Review of the solvency funding framework for defined benefit pension plans in OntarioLinkedIn
There, in black and white
NB Bulletin Vol. 19 N. 15, August 2016
On July 26, 2016, the Ontario government released a consultation paper entitled "Review of Ontario's Solvency Funding Framework for Defined Benefit Pension Plans", targeted at sponsors of single employer pension plans. This bulletin summarizes the approaches and options proposed during the course of these consultations. Interested parties have until September 30, 2016 to submit their comments.
Since the global recession of 2008, relief measures have been introduced to help sponsors fund their defined benefit pension plans. In an environment of prolonged low interest rates, the Ontario government announced in the 2016 Ontario Budget its intention to review the solvency funding framework for defined benefit pension plans.
The consultation paper sets out two approaches aimed at maintaining plan sustainability, affordability and benefit security and at balancing stakeholder interests:
To help frame the consultation, the Ontario government offers various options to comment on for each of the approaches.
Approach A: Modified solvency funding rules
Option 1: Average solvency ratios
The average solvency ratio would be calculated over three years and applied to the solvency liabilities on the valuation date to determine the funding contributions required on this basis over a period of five years.
Option 2: Lengthened amortization period
Lengthening of the period of time over which solvency deficiencies must be amortized. For example, the period could be lengthened from five years to ten years.
Option 3: Consolidation of solvency deficiencies
Solvency deficiencies would be consolidated at each valuation date and amortized over a new five-year period.
Option 4: Funding a percentage of the solvency liability
The target for solvency funding would be reduced from 100% to a lower threshold.
Adjustments could be made to the Pension Benefits Guaranteed Fund (PBGF) assessment formula to take into account this possible change. The guarantee provided through the PBGF could also be increased to maintain benefit security for pension plan members.
Option 5: Solvency funding for certain benefits only
Benefits would be funded on a going concern basis only. However, plans offering certain additional benefits, such as subsidized early retirement benefits, could be required to fund such benefits on both a going concern basis and a solvency basis. As in Option 4, the guarantee provided through the PBGF could be increased to maintain benefit security.
Accounting for funding contributions on a solvency basis in a separate account called a "solvency reserve account". The sponsor could afterwards withdraw some of the plan's surplus assets using this account, subject to a minimum level of surplus assets.
Option 7: Letters of credit
Rules on the use of letters of credit could be changed to increase the current limit of 15% of solvency liabilities.
Approach B: Eliminate current solvency funding rules and strengthen going concern funding requirements
Option 1: Require a funding cushion (provision for adverse deviation)
Obligation for pension plan sponsors to have financial cushions. These cushions would be expressed as a percentage of the plan's going concern liabilities that must be funded before the plan sponsor can make decisions that could weaken the plan's going concern funded position, such as benefit improvements or a contribution holiday.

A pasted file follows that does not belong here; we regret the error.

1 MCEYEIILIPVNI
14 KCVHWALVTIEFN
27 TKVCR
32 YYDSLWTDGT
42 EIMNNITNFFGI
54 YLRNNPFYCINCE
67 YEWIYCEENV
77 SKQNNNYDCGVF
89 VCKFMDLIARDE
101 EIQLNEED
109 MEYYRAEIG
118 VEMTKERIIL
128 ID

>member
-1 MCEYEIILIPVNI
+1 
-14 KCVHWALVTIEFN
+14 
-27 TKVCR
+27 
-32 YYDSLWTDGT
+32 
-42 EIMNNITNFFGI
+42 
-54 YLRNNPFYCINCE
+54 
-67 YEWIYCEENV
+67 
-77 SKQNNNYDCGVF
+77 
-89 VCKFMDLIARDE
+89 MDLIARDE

Factors to consider when calculating these cushions could include the investment policy's alignment with the plan's demographic profile, the maturity of the plan, the actuarial assumptions and the financial strength of the sponsor.
The current going concern unfunded liability amortization period of 15 years could be reduced.
Option 3: Restrictions on determining the expected return on plan assets assumption
The expected return on plan assets assumption is a key component of pension plan funding that directly influences the discount rate used. The Superintendent could set a maximum discount rate that would vary based on factors such as the plan's investment policy.
The consultation paper even proposes using on a going concern basis the same discount rate used for the accounting actuarial valuation.
Option 4: Solvency trigger for enhanced funding
Additional going concern funding requirements would be triggered when the plan falls below a certain solvency threshold, for example, 80%.
Option 5: Enhance the PBGF
PBGF assessments would need to be increased to reduce the additional risk to the PBGF because of the lack of solvency funding. In the absence of solvency funding, the plan could have lower asset values, thereby resulting in higher PBGF claims in the event of a wind-up involving an insolvent employer.
The two approaches described above aim to reduce the volatility of funding contributions and several of the proposed options are inspired by legislative changes that have already been made to federal legislation and to some provincial legislations, including legislation in Quebec, Alberta and British Columbia. However, since these proposals include different options that can reduce benefit security, the following measures could be considered to maintain benefit security:
Consultations with various stakeholders and experts will continue over the summer and fall. It remains to be seen what the conclusions of the Ontario government will be following the feedback obtained and the consultation period.
The Normandin Beaudry consultants will continue to closely monitor the progress of the work on the legislative changes concerning the funding of defined benefit pension plans and will keep you informed of future developments.
Please feel free to contact us for additional information.
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